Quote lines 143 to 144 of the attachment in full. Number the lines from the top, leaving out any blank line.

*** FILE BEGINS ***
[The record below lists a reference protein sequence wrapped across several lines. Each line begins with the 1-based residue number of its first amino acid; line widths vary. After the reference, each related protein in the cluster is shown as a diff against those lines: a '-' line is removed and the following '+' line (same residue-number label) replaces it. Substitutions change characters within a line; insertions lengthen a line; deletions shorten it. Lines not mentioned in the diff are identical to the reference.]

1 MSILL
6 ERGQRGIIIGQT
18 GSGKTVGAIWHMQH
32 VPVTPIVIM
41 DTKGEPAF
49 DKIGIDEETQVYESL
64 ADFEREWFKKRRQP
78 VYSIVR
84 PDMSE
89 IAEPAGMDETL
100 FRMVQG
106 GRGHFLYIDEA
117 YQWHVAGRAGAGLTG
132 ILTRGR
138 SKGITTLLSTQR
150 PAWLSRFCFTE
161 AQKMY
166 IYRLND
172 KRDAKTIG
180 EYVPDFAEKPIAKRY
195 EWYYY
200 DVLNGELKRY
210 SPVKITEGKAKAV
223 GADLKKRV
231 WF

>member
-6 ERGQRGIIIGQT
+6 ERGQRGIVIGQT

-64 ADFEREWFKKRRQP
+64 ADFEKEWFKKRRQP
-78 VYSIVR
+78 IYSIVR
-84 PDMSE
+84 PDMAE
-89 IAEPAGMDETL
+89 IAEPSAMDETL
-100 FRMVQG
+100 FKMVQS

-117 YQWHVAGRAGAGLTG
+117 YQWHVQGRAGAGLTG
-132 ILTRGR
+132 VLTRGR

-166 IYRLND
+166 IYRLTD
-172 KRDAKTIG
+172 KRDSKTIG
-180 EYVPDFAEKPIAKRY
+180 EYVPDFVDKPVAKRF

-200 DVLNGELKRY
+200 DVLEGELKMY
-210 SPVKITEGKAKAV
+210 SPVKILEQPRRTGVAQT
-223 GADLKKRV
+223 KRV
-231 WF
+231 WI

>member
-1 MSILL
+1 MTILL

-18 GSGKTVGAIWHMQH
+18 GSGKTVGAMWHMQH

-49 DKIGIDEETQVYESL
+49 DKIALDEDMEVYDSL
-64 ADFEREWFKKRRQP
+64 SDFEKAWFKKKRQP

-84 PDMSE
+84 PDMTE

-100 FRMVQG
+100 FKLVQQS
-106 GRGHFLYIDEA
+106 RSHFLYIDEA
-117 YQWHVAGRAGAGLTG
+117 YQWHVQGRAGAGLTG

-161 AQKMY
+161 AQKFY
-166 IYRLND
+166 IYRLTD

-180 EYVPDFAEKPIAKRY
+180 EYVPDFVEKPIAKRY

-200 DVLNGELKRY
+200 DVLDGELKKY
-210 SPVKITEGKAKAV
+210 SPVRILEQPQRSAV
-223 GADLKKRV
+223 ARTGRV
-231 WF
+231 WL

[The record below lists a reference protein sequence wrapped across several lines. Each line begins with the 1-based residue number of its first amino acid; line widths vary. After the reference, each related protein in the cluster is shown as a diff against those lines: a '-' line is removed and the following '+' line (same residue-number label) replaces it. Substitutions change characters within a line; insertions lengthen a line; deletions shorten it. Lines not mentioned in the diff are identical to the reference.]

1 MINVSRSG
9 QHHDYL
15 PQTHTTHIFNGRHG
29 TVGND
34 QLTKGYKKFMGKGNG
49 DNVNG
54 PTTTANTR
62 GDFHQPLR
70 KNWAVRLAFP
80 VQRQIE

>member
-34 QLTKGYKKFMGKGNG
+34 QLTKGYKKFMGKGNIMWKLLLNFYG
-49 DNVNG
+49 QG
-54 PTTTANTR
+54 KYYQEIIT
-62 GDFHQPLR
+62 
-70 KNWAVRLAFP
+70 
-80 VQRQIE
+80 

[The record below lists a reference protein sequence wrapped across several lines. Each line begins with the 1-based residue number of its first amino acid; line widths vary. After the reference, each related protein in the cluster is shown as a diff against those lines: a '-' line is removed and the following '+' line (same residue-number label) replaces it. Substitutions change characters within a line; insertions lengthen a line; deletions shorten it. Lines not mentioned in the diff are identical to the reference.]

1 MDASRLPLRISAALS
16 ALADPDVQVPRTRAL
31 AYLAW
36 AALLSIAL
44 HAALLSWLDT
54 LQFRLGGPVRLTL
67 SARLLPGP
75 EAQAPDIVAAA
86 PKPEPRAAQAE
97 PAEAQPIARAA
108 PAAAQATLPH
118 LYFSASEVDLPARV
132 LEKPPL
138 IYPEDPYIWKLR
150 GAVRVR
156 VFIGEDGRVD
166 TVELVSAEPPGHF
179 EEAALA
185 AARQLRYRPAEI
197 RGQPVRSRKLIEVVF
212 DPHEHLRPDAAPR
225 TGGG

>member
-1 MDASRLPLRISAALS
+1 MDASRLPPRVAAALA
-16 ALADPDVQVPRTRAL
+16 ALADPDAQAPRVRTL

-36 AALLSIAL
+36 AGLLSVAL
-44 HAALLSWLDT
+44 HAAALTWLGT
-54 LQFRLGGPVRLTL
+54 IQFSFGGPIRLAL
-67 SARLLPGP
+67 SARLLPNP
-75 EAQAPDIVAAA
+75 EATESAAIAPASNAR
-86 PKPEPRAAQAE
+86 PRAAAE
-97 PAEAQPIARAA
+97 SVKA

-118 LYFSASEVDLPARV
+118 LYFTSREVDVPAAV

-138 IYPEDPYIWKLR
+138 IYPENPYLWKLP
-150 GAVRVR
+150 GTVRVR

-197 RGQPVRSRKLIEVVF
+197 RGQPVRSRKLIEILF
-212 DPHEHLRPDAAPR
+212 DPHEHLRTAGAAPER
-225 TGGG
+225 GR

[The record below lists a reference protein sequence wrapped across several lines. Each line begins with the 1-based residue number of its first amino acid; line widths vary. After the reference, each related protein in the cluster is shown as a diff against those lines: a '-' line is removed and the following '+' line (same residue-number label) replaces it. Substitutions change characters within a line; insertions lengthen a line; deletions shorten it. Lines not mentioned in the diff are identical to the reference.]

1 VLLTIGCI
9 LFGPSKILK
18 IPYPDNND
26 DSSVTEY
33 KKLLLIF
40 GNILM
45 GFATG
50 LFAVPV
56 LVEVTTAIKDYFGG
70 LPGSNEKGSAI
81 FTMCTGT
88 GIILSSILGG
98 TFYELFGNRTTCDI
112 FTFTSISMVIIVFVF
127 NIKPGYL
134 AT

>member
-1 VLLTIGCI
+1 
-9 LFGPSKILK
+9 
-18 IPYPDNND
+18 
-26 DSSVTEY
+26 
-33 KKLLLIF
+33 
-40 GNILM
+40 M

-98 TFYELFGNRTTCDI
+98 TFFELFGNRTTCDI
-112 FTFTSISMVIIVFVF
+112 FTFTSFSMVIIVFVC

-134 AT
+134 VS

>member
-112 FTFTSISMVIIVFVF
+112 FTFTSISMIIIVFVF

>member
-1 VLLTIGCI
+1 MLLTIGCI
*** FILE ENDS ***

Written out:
-44 HAALLSWLDT
+44 HAAALTWLGT